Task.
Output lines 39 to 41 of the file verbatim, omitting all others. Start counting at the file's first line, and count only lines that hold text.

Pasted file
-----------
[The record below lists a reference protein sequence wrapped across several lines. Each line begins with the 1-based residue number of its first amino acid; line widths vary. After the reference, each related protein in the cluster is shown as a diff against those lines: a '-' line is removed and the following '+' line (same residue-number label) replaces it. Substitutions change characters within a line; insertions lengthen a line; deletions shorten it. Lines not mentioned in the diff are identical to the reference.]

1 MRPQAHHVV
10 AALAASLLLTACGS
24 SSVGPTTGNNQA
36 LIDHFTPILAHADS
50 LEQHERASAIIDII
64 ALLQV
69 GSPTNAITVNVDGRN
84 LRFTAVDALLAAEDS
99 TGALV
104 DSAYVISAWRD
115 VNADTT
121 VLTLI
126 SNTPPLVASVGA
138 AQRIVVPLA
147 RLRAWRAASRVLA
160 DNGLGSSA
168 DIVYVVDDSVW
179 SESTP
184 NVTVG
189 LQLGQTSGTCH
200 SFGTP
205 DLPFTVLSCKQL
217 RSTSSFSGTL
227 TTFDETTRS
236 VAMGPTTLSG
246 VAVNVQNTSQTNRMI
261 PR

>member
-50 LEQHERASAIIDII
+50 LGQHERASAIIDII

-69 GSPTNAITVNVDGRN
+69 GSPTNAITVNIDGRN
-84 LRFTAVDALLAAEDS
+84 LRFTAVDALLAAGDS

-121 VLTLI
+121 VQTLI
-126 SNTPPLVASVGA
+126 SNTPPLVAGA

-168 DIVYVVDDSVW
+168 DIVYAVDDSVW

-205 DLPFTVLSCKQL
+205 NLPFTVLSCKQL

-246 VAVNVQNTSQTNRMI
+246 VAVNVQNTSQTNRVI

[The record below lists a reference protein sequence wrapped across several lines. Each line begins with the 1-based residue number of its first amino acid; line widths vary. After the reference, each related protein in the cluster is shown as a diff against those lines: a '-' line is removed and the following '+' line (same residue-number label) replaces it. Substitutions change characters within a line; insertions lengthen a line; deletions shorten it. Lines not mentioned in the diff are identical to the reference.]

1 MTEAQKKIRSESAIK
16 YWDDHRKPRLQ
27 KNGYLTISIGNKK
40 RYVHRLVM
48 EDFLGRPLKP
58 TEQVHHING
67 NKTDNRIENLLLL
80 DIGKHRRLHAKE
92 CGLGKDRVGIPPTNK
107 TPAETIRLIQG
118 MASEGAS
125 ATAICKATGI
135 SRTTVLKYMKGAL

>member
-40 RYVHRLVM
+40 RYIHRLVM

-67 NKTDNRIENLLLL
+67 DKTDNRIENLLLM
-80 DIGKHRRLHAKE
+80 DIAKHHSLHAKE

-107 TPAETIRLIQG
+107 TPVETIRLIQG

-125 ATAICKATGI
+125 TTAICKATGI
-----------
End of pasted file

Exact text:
+126 SNTPPLVAGA

-168 DIVYVVDDSVW
+168 DIVYAVDDSVW